This attack misapprehends the relationship between Obama's politics -- his policy prescriptions -- and his metapolitics -- his bid to change the political process. Samuelson complains that what Obama freely admits is mainly a consensus Democratic agenda is nothing but a tired "goody bag." Obama, however, is not claiming unique originality in crafting the Democratic agenda -- but rather, the political skills to get that agenda passed and to change the political process so that the agenda is not destroyed in the passing.
Samuelson may think it would be old, tired, partisan politics to pass universal healthcare, but most Americans would regard doing so as an epochal, game-changing accomplishment. Hence a key tenet of Obama's appeal -- that this is a moment in which the right Democrat can seize on a leftward swing in the electorate and build a working majority to achieve core Democratic goals: universal healthcare coverage; reversing the 30-year tide of rising income inequality; a set of income supports and tax incentives for the working poor and middle class; and public investment in infrastructure and alternative energy.
For Samuelson, this agenda is a pander package. In fact, Obama's economic plan coherently reflects his core priorities -- to restore "balance" and "fairness" to the U.S. economy by redistributing income toward the working poor, redistributing risk that has been shifted onto individuals back toward the collective, and investing in the public good through infrastructure and energy projects. The money would come from troop withdrawal in Iraq, and by rolling back Bush's tax cuts for the wealthy.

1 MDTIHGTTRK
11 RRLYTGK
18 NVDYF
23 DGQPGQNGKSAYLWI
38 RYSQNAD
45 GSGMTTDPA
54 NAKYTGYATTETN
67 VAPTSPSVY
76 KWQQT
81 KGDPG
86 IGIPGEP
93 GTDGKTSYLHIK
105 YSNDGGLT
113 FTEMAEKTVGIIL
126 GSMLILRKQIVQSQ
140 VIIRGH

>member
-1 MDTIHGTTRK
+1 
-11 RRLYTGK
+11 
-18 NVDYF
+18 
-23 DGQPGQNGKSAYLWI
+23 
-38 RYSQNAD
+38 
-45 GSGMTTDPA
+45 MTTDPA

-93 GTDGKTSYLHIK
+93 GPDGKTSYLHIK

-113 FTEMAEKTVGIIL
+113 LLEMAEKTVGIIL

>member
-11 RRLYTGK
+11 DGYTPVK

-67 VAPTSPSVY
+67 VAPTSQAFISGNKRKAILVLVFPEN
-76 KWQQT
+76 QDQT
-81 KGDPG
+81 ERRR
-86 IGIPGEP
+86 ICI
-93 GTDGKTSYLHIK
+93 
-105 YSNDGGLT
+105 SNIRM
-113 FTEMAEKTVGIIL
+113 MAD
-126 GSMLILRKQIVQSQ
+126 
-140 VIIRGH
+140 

Because he does not respect this policy agenda, Samuelson misrepresents Obama's metapolitics -- his argument that we need to fix the policymaking process before we can craft effective policy. As Obama put it on Feb. 19 in Houston, "the problem that we face in America today is not the lack of good ideas. It's that Washington has become a place where good ideas go to die." He has said repeatedly that his policy prescriptions are broadly similar to Hillary's. But he has argued repeatedly and in depth that he is better equipped than Hillary to build a mandate to get the essentials passed -- and to transform the policymaking process as he goes.
According to Samuelson, this appeal is based too much on a kind of myth of personality:
The subtext of Obama's campaign is that his own life narrative -- to become the first African American president, a huge milestone in the nation's journey from slavery -- can serve as a metaphor for other political stalemates. Great impasses can be broken with sufficient goodwill, intelligence and energy.
True enough so far. The intoxicating prospect of electing a black president is an important 'subtext' of an apparently broad and deep wish in the electorate to 'change our politics.' It's also true that to a large degree Obama is his argument. His refusal to accept lobbying money, his pledge to remain truthful, his rhetorical success in touching chords throughout the electorate (see foxnews.com reaction to his speech), his electoral success to date, his record of moving bipartisan legislation -- all are deployed to demonstrate the possibility of transcending paralyzing partisanship without mincing on a progressive agenda.
Obama's apparent ability to win broad support while being completely explicit about a policy agenda that Samuelson regards as tired-left lends credibility to his pitch that he can change our politics by building a "working majority." The originality lies not in the individual policy prescriptions, but in the attempt to recast that package as the center in American politics. In that way, Obama is indeed bidding to be the left's Reagan -- "transformative" in taking the electorate where he wants to go.
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